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Honey from the Pantry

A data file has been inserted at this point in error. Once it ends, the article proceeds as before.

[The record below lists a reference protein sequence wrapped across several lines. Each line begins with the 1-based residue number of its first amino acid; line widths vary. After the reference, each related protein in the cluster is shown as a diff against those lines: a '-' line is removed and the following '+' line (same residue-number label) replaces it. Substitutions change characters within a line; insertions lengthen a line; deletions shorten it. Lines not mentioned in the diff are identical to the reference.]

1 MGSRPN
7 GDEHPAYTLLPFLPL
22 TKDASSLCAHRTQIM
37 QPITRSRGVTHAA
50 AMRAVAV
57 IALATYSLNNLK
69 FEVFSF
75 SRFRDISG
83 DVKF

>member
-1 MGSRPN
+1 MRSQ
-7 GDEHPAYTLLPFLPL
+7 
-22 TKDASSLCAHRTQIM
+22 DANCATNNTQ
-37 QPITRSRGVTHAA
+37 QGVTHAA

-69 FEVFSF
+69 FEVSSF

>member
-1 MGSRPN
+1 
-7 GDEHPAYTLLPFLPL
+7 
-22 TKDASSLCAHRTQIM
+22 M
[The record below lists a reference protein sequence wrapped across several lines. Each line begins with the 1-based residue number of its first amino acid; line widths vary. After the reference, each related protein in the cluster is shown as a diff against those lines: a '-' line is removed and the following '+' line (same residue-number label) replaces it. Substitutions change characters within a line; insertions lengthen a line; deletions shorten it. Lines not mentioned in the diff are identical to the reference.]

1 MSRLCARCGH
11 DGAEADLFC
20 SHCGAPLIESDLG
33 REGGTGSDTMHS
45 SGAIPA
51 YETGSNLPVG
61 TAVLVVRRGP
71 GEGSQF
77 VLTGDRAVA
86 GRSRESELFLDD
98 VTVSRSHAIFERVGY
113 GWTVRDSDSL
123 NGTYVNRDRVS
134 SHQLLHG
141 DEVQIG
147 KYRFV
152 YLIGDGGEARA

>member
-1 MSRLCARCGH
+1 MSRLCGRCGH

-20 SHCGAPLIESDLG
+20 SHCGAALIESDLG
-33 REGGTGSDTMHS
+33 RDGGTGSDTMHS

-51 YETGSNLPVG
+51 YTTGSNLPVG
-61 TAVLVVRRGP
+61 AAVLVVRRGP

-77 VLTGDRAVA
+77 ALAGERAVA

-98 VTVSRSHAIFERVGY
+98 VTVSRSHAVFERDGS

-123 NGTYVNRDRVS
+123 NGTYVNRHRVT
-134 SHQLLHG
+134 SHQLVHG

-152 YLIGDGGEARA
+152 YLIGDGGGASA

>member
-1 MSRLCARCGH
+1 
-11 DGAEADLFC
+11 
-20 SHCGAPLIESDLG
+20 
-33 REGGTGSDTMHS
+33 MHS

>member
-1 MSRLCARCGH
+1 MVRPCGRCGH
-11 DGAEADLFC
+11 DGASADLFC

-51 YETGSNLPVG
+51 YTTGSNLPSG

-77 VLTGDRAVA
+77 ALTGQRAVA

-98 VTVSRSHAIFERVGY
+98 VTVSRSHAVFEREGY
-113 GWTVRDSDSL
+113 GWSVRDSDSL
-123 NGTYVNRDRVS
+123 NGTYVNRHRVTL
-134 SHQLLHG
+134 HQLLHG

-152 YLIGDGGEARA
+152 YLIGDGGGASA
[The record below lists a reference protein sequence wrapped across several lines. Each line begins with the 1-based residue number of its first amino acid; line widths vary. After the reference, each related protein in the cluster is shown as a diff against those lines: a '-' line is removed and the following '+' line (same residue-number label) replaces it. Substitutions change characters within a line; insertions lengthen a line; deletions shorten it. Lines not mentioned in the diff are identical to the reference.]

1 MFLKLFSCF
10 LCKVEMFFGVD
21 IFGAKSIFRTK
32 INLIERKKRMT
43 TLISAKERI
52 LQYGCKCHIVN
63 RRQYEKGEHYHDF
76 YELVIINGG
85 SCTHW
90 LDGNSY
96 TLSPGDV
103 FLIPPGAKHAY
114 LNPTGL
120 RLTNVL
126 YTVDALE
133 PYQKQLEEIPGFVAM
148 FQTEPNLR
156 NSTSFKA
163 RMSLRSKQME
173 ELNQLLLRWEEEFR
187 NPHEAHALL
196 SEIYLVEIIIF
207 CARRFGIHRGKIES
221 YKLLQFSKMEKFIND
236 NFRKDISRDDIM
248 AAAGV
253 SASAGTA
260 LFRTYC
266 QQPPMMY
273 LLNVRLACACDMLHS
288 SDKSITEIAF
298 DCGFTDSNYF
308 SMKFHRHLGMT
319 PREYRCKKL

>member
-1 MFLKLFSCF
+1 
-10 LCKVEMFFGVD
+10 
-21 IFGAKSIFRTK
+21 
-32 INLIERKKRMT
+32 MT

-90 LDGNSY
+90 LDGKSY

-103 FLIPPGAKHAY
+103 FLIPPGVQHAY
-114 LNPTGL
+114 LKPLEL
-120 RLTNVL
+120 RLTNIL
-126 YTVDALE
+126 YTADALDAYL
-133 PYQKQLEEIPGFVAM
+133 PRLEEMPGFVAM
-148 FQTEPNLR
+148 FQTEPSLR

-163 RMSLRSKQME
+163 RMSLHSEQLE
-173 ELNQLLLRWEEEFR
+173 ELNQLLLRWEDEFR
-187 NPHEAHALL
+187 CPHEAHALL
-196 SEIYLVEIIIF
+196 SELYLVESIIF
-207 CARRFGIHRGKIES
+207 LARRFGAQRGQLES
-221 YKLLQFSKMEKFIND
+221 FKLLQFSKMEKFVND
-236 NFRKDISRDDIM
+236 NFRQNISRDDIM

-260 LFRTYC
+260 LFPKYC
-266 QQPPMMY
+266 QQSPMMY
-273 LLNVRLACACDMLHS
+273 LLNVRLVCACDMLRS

Honey has recently been considered a “substitution” ingredient, an easy way for modern bakers to sidestep refined sugars like corn syrup and granulated sugar. Honey is a complex compound and should be treated as such. Honey adds moisture to recipes, which is one of the biggest differences between it and sugar. Honey contains between 15% and 18% water. This increases the moisture in baked goods. As a rule of thumb, for every 1 cup (336 grams) honey you substitute in a given recipe, subtract 1⁄4 cup (60 grams) liquid (milk, water, etc.). Honey is sweeter than sugar granulated. In fact, honey is roughly twice as sweet, so a recipe that calls for 1 cup (200 grams) granulated sugar should receive equal sweetness from 1⁄2 cup (170 grams) honey. Honey also bakes faster. Honey’s main sugar, fructose, caramelizes faster than sugar (granulated). A number of the amino acids found in honey speed up caramelization, which makes honey-based baked goods more susceptible to burn. But this doesn’t mean that a recipe made with honey will need less time in the oven. The recipe needs to bake for more time, but the temperature is lower.

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